The next layer is what I would call my “long lost friends.” Hereafter, I may use first names of many of these individuals, and these will be their real first names. Let’s take Sue for instance. I first met Sue in person in 1973 in Bozeman, MT. She was with her family visiting from New Jersey for a large Airstream Rally. I hung around with Sue and her sister and her family for the few days that they were in town because I was doing a article about the Airstream rally for my high school paper. After they left, we did not have any communication per se. But in 1975, I joined the LDS (Mormon) church and a year later left for my mission to Japan. After I returned from my mission in 1978, I moved to Provo, UT and, on my first weekend in church in Provo, lo and behold, I ran into Sue. It was obviously a shock to her as well because, at the time I met her in Bozeman, I knew nothing about the Mormon church. But she and her family had told me a lot about it because they were very devout members. Needless to say, she had a profound impact on my life and she didn’t even know it. After many years of searching, I finally found her and contacted her via Facebook, in a private message. And we have since become Facebook “friends.” Like me, she has since been married, had children and even had grandchildren. Today we rarely, if at all, communicate, even through Facebook. But Facebook offered us both something that other friendship opportunities may not offer. We get to be a “fly on the wall” of our friends and keep up with them, even when they don’t know it. That is, the opportunity to “lurk” on someone else’s life via their Facebook page.
No the word lurk is an unusual word. In computerese it basically means “to read or observe an ongoing discussion without participating in it.” In the past it seems to have referred to something a little bit on the shady side, something that was a bit secretive. But for a site like Facebook many friends do their lurking via the now well known “News Feed.”
I have a lot of “friends” and not a lot of time to read all of their posts. So, occasionally I “drop in” on them and see what is going on. If I like a post or a photo I will add a thumbs up so that they know I had dropped in. I see many of those as well from “lurkers’ to my Facebook page.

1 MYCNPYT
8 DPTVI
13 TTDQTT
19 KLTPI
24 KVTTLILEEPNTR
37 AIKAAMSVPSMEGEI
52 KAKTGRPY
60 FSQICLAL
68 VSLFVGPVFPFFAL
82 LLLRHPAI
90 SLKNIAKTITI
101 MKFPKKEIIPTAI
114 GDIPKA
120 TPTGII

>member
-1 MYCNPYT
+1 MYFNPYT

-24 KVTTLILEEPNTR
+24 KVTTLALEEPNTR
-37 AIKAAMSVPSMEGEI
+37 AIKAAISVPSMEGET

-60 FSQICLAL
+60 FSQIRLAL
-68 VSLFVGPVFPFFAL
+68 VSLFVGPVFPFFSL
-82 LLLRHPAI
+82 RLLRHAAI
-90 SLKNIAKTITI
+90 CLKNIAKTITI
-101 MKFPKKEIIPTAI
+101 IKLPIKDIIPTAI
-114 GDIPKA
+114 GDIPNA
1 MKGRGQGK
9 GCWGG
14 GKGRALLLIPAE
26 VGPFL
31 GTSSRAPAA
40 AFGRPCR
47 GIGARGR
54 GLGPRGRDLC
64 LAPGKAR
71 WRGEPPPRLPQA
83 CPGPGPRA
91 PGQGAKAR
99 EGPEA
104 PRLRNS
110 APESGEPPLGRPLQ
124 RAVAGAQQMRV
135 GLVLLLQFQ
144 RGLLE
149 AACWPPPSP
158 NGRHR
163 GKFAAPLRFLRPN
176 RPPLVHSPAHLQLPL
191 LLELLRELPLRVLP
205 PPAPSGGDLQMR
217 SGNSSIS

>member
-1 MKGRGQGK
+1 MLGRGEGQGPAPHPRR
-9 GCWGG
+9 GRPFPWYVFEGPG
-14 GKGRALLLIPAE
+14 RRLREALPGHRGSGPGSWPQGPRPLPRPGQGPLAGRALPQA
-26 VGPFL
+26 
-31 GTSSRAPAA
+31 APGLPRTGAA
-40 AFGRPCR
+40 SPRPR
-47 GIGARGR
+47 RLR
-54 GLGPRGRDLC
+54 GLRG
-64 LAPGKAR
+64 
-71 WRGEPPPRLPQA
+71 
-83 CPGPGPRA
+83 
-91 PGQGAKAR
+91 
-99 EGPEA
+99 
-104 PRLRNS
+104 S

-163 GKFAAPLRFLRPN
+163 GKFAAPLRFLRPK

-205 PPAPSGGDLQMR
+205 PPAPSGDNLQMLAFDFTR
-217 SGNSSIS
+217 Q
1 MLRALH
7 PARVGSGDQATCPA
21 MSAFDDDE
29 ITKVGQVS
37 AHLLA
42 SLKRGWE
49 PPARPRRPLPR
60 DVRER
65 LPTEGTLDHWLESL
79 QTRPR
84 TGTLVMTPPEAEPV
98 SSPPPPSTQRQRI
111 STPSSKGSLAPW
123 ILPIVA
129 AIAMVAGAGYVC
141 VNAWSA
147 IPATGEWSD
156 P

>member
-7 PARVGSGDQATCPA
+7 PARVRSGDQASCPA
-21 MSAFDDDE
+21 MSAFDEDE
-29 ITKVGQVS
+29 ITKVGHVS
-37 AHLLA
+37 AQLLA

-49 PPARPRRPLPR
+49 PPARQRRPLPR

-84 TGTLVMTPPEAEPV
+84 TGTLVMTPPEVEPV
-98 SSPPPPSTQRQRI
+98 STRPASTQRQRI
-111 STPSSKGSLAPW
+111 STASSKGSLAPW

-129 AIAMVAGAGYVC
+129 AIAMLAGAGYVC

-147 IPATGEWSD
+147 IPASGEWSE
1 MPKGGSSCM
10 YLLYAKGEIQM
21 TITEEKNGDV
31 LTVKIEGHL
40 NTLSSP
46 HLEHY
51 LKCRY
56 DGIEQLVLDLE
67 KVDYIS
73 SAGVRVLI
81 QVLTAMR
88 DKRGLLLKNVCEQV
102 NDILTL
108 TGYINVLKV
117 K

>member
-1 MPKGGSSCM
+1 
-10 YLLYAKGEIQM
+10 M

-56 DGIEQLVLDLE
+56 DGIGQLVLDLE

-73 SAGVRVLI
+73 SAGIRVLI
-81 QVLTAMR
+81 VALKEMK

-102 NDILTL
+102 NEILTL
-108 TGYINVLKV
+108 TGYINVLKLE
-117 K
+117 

Back to my friends…. Indeed, I have rekindled friendships from the past such as with Pat and Sam from Bozeman, Maggie and Penny from Salt Lake, John and JP from Cebu, Gerhard (from Germany but now lives in Singapore) and Mark (from Lexington but now in Singapore), friends from Japan, Puerto Rico, China, Ireland, Australia and more. It is fun to keep up with all of them.
Social Media Friends
I then have that thick layer…general acquaintances…friends of my children, people I have met along the way like Samantha and Lindsey from Camp 31 BBQ in Paris, Ontario or Lori from the March Madness Marching Band in Lexington (after I shared dozens of photos from parades in Lexington) high school coaches I met through an employer, people that want to share a part of their lives.
Then comes the most interesting layer of all…the “Social Media” friends. These are people I have met online or have become acquainted with through other common friends or interests. Some of them I eventually met, like my friend Mari, a struggling author in Lexington; Dan, a Lexington photographer; or Ione from California (another Trailer Park Troubadours fan whom I met on a Troubs’ cruise). Others I have become good friends with and communicate with at least weekly, such as Ed in California (who came to me through Antsy McClain and has since discovered our myriad joint interests), Michael from Georgetown, TX (another Troubs fan) or Tui from Dallas who writes a travel blog about quirky places and is currently publishing a book or even Doug (from Somewhereville, USA) who runs the Roadside America website. And there are dozens more that have “friended” me for one reason or another.
The World is Smaller